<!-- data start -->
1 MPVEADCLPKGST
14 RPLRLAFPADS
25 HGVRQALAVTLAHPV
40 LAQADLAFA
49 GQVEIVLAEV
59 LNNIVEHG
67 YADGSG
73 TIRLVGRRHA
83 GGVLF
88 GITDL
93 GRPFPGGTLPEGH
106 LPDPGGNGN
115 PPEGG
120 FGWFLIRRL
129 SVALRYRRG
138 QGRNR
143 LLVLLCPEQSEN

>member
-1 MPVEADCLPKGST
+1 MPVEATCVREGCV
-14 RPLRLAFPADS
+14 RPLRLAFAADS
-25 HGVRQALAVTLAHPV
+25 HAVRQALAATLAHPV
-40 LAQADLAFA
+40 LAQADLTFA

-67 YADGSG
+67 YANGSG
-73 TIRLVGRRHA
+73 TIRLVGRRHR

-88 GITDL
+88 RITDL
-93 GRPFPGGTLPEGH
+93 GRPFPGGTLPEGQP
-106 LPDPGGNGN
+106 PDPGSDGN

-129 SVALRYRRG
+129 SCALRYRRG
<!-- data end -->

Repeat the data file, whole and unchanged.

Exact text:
1 MPVEADCLPKGST
14 RPLRLAFPADS
25 HGVRQALAVTLAHPV
40 LAQADLAFA
49 GQVEIVLAEV
59 LNNIVEHG
67 YADGSG
73 TIRLVGRRHA
83 GGVLF
88 GITDL
93 GRPFPGGTLPEGH
106 LPDPGGNGN
115 PPEGG
120 FGWFLIRRL
129 SVALRYRRG
138 QGRNR
143 LLVLLCPEQSEN

>member
-1 MPVEADCLPKGST
+1 MPVEATCVREGCV
-14 RPLRLAFPADS
+14 RPLRLAFAADS
-25 HGVRQALAVTLAHPV
+25 HAVRQALAATLAHPV
-40 LAQADLAFA
+40 LAQADLTFA

-67 YADGSG
+67 YANGSG
-73 TIRLVGRRHA
+73 TIRLVGRRHR

-88 GITDL
+88 RITDL
-93 GRPFPGGTLPEGH
+93 GRPFPGGTLPEGQP
-106 LPDPGGNGN
+106 PDPGSDGN

-129 SVALRYRRG
+129 SCALRYRRG